Pateamine A (PatA), a natural product first isolated from marine sponges, has attracted considerable attention as a potential anti-cancer agent, and now a new activity has been found for it, which may reveal yet another anti-cancer mechanism. That's the assessment of Daniel Romo, a Texas A&M chemistry professor, and his colleagues at Johns Hopkins University who are pioneers in research involving this novel marine natural product.
Messenger RNA (mRNA), as its name indicates, copies messages from genes on DNA and uses these messages to produce proteins, and the human body functions well only with the right types and amount of proteins. So, what happens when mRNA gets damaged? Will the wrong proteins produced by the wrong messages carried by mRNA damage a person's body?
Don't worry -- it's under surveillance, and PatA has been found to inhibit one such surveillance mechanism called NMD, Romo says.
NMD stands for nonsense-mediated mRNA decay, a key mechanism in the cell to degrade damaged and not fully functional mRNA. NMD watches inside the body 24 hours a day, and whenever damaged mRNA is found, NMD attaches a "bad-mRNA" tag on it and summons an army to destroy it.
However, with cancer cells, inhibition of NMD is desirable.
"We found that PatA and a simplified, easier to synthesize derivative of PatA called desmethyl,desamino-PatA (DMDAPatA) inhibit NMD," the Texas A&M professor says. "This may contribute to the apoptosis (suicide) of tumor cells."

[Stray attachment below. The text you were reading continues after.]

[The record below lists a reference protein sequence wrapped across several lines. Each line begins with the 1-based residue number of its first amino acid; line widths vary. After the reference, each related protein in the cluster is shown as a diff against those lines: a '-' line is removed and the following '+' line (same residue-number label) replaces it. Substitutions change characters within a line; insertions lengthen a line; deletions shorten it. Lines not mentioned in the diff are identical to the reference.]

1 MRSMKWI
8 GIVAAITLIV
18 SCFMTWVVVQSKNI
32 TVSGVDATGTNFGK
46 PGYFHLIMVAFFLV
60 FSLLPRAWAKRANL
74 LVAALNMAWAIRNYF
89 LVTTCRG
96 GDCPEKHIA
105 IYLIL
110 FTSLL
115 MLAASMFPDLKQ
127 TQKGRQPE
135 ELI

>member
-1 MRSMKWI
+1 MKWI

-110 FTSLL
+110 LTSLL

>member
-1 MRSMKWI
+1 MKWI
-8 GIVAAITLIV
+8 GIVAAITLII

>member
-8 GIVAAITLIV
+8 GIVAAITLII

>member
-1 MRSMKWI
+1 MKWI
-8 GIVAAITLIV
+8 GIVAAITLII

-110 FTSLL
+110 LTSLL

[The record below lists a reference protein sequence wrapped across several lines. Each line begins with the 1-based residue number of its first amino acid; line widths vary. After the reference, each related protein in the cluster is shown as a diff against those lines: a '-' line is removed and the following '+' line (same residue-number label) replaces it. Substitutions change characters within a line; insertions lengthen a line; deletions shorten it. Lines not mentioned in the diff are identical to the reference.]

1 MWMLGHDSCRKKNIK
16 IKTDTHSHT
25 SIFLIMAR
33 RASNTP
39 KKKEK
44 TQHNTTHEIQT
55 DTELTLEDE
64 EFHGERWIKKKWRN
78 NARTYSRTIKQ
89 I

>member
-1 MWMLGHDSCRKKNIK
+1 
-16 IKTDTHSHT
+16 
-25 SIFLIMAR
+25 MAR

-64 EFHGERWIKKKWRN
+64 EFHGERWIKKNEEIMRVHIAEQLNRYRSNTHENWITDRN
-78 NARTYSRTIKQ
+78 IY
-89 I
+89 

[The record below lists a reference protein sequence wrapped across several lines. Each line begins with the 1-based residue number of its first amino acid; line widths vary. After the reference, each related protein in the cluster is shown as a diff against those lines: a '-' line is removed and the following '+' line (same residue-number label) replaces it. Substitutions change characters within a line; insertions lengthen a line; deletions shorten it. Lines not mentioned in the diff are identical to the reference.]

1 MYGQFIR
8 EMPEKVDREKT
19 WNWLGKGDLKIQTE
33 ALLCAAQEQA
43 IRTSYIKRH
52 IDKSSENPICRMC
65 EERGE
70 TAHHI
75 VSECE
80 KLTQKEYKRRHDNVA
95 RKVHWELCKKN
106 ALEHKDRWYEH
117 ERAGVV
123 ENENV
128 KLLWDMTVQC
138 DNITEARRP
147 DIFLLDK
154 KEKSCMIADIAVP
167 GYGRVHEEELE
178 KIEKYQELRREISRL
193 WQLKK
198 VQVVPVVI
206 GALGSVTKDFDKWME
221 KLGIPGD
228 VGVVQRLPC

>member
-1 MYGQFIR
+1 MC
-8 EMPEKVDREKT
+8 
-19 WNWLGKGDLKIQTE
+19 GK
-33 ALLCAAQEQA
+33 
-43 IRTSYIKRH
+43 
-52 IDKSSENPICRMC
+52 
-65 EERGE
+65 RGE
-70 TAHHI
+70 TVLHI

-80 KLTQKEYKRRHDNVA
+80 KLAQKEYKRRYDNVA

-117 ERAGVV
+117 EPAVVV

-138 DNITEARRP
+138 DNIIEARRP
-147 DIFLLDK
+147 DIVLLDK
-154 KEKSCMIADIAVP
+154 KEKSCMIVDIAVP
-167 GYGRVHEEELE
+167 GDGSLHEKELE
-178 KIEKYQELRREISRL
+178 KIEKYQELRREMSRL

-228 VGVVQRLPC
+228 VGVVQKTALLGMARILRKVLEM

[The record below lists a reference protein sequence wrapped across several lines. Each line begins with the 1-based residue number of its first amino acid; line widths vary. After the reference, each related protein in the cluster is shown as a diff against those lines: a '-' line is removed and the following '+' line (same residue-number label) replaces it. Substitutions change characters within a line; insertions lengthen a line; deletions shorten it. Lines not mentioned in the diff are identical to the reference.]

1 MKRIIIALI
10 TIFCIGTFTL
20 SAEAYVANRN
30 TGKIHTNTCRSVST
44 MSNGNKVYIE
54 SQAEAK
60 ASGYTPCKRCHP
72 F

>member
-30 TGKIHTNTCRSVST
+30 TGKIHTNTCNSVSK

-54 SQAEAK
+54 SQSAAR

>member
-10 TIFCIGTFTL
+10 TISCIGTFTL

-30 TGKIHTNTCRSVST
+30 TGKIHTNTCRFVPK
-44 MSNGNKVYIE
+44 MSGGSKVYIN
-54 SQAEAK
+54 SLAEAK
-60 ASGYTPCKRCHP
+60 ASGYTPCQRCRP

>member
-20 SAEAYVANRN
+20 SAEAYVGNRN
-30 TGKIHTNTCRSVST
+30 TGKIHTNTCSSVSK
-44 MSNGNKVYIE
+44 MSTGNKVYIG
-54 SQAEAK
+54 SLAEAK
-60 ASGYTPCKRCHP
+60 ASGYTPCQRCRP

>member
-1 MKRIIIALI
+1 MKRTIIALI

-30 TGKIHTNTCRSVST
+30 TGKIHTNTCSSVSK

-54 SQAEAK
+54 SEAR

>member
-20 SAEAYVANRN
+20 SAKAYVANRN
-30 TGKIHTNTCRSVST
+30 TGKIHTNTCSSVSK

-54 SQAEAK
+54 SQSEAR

Romo and colleagues from Johns Hopkins University School of Medicine, University of Heidelberg and European Molecular Biology Laboratory published their recent findings in the Journal of Biological Chemistry.
Romo is no stranger to PatA. He began to work on its synthesis more than a decade ago. In 1998, the Texas A&M professor's group achieved the first laboratory synthesis of PatA, and, in 2005, using a PatA conjugate, his collaborator, professor Jun O. Liu at Johns Hopkins, found that PatA inhibits the initiation phase of protein synthesis, which gives PatA the potential to fight cancer.
"Tumor cells are more actively producing new proteins than normal cells, so tumor cells are hundreds if not thousands of times more vulnerable to DMDAPatA's inhibition of protein synthesis, which makes DMDAPatA a good candidate as an anti-cancer agent," he explains.
"DMDAPatA is structurally simpler than PatA but exhibits similar activity in inhibiting NMD and protein synthesis," Romo notes. "It has been patented by Texas A&M, evaluated by two pharmaceutical companies, and continues to be evaluated as a potential anti-cancer agent for both human and animal (pet) applications."
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